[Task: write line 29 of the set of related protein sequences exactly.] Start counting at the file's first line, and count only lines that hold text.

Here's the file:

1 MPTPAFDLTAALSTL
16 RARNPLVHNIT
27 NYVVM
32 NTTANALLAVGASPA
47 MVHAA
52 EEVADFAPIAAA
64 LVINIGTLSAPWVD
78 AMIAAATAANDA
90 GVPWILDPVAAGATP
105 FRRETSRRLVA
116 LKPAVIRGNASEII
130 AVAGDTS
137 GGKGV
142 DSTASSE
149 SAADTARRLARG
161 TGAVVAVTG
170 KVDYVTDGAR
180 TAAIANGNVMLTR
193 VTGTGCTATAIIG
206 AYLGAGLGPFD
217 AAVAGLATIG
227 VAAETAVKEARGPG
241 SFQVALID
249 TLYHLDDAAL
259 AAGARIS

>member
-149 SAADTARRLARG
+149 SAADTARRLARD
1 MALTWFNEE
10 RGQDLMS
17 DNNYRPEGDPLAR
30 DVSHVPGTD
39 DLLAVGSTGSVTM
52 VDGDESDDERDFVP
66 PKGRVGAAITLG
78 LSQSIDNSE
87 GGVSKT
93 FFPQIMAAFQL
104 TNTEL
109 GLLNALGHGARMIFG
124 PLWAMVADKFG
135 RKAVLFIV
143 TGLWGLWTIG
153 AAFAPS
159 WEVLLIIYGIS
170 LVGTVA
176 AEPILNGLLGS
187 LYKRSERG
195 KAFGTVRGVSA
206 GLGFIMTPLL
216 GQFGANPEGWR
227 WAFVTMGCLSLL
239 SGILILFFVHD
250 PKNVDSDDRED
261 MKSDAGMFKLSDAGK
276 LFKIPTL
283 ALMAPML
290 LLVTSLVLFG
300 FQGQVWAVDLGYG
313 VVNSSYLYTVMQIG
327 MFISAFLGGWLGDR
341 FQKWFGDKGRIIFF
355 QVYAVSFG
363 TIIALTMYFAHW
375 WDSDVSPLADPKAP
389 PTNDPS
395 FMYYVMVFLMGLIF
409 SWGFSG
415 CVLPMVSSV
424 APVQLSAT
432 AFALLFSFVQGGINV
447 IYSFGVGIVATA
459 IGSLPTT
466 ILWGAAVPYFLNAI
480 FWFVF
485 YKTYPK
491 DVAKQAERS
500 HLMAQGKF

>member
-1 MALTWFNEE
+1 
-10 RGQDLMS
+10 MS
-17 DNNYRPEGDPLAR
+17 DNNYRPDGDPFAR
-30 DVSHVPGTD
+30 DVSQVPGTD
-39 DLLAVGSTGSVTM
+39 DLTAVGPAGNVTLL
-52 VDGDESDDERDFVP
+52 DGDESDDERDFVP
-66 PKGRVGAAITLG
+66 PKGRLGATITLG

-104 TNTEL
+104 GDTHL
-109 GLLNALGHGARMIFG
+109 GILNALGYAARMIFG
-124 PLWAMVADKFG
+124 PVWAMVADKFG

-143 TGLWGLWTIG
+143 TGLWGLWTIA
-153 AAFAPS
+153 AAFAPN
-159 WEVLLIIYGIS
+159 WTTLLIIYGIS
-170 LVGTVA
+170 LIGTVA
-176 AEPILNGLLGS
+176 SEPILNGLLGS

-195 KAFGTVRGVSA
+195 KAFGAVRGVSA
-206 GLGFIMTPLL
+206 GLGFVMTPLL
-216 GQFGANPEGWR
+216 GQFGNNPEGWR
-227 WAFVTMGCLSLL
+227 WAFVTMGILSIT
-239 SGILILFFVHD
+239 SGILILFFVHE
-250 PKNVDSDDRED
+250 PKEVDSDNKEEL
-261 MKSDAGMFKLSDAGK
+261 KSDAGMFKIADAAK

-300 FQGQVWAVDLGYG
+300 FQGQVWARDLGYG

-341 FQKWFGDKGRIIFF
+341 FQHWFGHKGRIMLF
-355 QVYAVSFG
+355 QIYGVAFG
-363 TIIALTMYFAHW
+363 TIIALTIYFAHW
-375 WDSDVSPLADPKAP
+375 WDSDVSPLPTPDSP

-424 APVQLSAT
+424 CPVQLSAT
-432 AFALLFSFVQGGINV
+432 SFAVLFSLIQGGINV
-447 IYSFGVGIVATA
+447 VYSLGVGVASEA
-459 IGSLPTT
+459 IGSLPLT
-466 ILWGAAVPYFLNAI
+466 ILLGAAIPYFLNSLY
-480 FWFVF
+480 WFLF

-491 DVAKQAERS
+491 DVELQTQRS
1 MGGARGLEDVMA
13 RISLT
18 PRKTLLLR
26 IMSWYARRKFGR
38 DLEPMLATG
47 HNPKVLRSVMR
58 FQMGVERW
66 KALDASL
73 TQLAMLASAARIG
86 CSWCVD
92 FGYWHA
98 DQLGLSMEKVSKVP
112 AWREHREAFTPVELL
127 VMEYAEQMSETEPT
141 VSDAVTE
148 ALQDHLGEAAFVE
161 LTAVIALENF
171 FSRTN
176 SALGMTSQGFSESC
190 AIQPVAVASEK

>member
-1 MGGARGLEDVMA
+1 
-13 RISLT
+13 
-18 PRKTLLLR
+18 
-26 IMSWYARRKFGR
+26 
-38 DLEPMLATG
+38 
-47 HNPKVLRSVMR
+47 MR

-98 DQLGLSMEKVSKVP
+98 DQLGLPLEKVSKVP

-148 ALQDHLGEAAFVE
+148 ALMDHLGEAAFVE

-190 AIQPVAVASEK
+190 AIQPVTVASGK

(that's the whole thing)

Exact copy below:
1 MALTWFNEE